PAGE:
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How the Petroleum Industry is Divided Into the Upstream, Midstream and Downstream Sectors

Published 9/22/2012

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At some point, ancient dead plants and animals are refined into a valuable liquid that is then pumped into over one billion cars. This entire process is divided into three sectors: upstream, midstream and downstream.

What is the Upstream Sector?

Upstream is the part of the oil production process that focuses on locating and recovering crude oil and natural gas. Those in the upstream sector are focused on locating underground and underwater oil fields.

How Oil Fields are Located?

These oil fields are located by drilling exploratory wells. There are many parts of the world that are known for having large oil reserves. Geologists are used to determine which areas have the right conditions for an oil trap. The surface rocks and terrain, as well as the shallow drilling, can help the geologist predict if there is oil in the particular location. Other ways that geologists an locate oil include the use of gravity meters to detect small differences in the gravitational field of the Earth. There are electronic noses known as sniffers that can smell hydrocarbons. Finally, the most common approach is to use shockwaves through the rock and interpret these shockwaves to determine if there is oil.

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What Risks are Involved?

The upstream segment of the petroleum sector can have profits that are less predictable. There is no guarantee that oil will be successfully located. Also, care must be taken to search for and drill for oil in an environmentally sound manner.

Legal Considerations

There are many legal considerations that are factored into the oil drilling preparation process, including the purchasing of necessary permits and leases, an assessment of the potential environmental impact and titles and right-of-way accesses.

Preparing to Drill

The site for oil drilling must be prepared before the process can begin. There must be a source of water – natural or manmade – that is nearby the drilling site. The drilling company must also dig a reserve pit.

The Oil Rig

There are various oil rig systems that are used to extract oil from within the Earth. The most distinctive part of the oil rig is the Derrick, which is the structure that holds the drilling apparatus. Some of the more sophisticated equipment is located underground. The methods by which oil drilling is conducted change periodically as new technologies are developed and as new environmental standards are set forth.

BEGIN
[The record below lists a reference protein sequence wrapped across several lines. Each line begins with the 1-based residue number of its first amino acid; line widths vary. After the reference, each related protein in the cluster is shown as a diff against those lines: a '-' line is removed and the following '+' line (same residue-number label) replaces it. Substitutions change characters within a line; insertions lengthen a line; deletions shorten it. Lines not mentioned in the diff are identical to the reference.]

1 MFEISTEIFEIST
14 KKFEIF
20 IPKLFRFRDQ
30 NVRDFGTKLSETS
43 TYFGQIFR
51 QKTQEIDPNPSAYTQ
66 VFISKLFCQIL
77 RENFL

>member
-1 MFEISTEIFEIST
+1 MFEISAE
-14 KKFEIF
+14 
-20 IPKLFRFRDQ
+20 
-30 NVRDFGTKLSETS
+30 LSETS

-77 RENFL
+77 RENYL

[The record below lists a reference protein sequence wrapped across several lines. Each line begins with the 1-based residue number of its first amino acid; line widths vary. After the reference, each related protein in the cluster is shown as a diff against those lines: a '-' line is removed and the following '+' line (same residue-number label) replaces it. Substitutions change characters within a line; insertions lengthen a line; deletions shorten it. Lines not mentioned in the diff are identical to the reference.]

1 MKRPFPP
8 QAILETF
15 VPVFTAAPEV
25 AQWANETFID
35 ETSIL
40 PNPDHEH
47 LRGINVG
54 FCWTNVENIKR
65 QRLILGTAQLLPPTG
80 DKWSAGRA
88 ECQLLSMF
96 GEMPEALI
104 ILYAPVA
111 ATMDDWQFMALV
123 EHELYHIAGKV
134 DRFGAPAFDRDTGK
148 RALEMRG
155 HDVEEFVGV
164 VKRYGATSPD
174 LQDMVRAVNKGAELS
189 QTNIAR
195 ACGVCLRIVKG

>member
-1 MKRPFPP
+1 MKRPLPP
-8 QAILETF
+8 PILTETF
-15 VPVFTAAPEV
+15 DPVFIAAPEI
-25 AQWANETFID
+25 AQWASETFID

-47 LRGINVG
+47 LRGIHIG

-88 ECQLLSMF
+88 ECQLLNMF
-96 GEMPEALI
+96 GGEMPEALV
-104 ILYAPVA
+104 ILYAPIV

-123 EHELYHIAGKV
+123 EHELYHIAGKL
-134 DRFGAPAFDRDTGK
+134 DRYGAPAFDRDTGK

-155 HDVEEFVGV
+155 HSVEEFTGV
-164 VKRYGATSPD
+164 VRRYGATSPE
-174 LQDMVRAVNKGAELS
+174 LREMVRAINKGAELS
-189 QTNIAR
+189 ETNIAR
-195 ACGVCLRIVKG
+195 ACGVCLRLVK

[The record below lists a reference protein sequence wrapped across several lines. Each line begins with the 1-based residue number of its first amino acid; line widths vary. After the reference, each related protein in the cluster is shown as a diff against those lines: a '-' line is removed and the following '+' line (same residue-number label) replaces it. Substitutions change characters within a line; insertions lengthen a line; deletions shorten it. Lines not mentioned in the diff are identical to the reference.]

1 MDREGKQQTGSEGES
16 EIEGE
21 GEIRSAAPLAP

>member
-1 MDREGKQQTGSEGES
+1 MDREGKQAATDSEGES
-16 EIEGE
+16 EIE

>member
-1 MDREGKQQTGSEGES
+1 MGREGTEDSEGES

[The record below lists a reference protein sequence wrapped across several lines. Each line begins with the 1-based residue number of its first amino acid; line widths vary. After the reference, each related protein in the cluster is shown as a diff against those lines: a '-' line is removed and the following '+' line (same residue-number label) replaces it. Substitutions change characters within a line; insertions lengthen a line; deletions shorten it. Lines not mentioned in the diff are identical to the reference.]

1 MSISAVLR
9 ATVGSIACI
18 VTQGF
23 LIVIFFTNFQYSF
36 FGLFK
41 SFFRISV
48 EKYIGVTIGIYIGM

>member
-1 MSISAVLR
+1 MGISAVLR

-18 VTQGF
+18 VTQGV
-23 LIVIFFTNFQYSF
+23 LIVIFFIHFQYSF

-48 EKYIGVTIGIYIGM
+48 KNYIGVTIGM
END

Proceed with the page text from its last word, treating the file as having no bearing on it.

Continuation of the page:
What Businesses are Involved in This Sector?

Businesses sometimes provide consulting services to companies that search for and drill for oil to provide them with advice on how to drill in such a way that does not negatively impact the environment. Another part of the upstream sector is that of drilling. Many industries not only construct wells for drilling, but also develop glycotic acid, which is used for cleaning and descaling.

What is the Midstream Sector?

When oil is drilled from a location where it is originally discovered, the oil must be stored, marketed and transported. This aspect of petroleum production is known as midstream. Petroleum is marketed as a commodity at this point.

The point where upstream ends and midstream begins is at the gathering system. This system collects wet natural gas and petroleum and begins the transportation process to the gas processing plant. While some gas processing occurs near the point where the gasoline is extracted, in other cases, the midstream process involves the transportation of wet gasoline through pipelines. In many cases, midstream is considered a part of the downstream process.